A DAUGHTER yesterday blasted the RSPCA for putting her and her pensioner dad through nine months of hell.
Kerry Wilson wept with relief when she was found not guilty at Wrexham Magistrates of keeping 30 dogs in poor conditions.
Her dad Peter Hughes was also found not guilty of the same charge. It followed an RSPCA raid at Ashford Farm, Halkyn.
Mr Hughes, 77, was also found not guilty of breaching an order in 2007 banning him from looking after dogs.
It was also alleged Mr Hughes must have had some involvement looking after the animals which was dismissed by district Judge Andrew Shaw.
He ruled the evidence provided by the prosecution fell well short of proving the case.
The dogs, which were taken off Ms Wilson at the time, were in good condition, there was no compelling evidence to say they were being housed poorly, and he found the two not guilty.
Speaking after the case Ms Wilson, 25, of Bryn Awelon, Buckley, said it should never have come to court.
“It has been absolutely nine months of hell,” said Ms Wilson, who has a background working for Defra and trading standards.
“I hold my hands up, and the past is the past with my dad, but they have had a vendetta of trying to catch my dad in the act of looking after them after his ban, which he hasn’t.
“I was refused a vet when they turned up at the farm, which was my right.
“This has really damaged my reputation, I have never had anybody that I have sold a puppy to come back to complain.
“I have had people who I used to work with looking down their nose at me.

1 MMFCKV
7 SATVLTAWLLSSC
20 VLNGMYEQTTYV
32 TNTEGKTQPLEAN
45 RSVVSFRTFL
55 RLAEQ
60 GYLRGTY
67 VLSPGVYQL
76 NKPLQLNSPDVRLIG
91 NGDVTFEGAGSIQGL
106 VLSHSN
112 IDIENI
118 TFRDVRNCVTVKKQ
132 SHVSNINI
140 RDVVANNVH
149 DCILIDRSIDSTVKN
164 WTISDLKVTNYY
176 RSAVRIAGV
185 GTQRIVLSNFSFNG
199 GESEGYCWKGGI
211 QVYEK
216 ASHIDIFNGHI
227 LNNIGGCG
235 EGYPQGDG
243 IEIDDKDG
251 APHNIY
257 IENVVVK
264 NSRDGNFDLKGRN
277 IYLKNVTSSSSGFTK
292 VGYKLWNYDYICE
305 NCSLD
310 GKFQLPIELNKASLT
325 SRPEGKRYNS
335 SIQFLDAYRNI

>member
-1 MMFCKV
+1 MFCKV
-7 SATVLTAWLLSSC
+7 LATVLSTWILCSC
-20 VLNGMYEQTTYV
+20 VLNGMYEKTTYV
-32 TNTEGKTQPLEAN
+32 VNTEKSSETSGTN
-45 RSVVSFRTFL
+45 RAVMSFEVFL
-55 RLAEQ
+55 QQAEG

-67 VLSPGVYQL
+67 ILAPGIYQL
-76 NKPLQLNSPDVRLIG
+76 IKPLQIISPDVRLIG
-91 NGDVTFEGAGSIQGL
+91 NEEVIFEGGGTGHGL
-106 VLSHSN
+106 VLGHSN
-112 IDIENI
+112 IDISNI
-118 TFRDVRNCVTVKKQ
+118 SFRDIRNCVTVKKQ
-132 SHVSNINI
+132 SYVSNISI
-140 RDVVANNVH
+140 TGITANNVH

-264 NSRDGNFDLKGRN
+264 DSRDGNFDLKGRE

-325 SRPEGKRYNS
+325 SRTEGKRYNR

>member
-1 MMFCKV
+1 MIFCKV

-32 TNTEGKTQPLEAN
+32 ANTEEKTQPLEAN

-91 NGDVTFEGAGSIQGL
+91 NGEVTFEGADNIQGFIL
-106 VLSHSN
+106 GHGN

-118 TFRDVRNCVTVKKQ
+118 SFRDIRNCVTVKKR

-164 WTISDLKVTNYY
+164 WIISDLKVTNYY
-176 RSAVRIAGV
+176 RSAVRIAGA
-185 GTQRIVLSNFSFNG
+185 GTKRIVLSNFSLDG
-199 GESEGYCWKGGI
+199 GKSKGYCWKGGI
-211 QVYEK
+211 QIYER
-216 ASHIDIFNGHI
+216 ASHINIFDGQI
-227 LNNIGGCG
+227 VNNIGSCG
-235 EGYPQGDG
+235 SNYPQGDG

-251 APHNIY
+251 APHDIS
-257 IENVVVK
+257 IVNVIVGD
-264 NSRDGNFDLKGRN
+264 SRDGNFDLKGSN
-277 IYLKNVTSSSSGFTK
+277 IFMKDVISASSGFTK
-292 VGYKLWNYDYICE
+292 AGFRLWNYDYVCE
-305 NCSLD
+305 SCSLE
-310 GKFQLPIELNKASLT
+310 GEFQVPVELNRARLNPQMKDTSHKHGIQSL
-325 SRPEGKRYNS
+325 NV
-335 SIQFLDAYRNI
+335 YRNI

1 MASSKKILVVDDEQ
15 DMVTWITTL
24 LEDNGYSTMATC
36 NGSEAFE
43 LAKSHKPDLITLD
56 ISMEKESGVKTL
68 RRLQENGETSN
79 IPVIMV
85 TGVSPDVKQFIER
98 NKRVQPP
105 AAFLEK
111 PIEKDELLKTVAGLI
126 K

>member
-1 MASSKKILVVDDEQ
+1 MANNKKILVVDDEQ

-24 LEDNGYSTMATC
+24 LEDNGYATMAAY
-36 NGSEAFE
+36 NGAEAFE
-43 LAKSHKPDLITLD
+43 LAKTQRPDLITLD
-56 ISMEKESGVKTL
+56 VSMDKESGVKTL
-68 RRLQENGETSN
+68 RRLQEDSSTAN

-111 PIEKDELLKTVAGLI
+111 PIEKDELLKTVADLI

“It has been incredibly stressful and I’m really worried about dad, he has gone downhill since all this has been going on and I fear he may not make it to Christmas.
“There was a also a lie that there were dead puppies found – that was simply not true.”
“Hopefully next time they want to come to the farm about anything, they will contact me first rather than turn up unannounced with a lorry load.”
Ms Wilson is due to get back 15 of the dogs on Monday.
|RSPCA, BUNGLING, LYING, CLOWNS|
Leading agricultural lawyer David Kirwan added: “The RSPCA got it so wrong. The prosecution was motivated by a desire to save face after a bungled military-style raid on the farm in the mistaken belief that dogs were not being properly cared for and that a ban was being breached.
“None of the allegations stacked up and that would have been apparent immediately.”
During the trial Kevin Slack, acting for Ms Wilson, said the photographic evidence gathered, attempting to show there wasn’t adequate straw bedding by the prosecution, was poor.
And he said initially RSPCA Insp Fred Armstrong, who was at the farm, was only going to issue an improvement notice, but it escalated to the animals being removed due to over-eagerness.
Judge Shaw said: “You must have been able to provide food and water because the dogs were in good condition.
“And you must also have been cleaning their yards, because their accommodation was clean.”
Judge Shaw said Ms Wilson had maintained there was adequate bedding for the sleeping areas.
“We have not been given the best evidence of the conditions by the prosecution,” he said.
“I have found you a creditable witness and I find you not guilty.”
Nobody was available from the RSPCA to comment.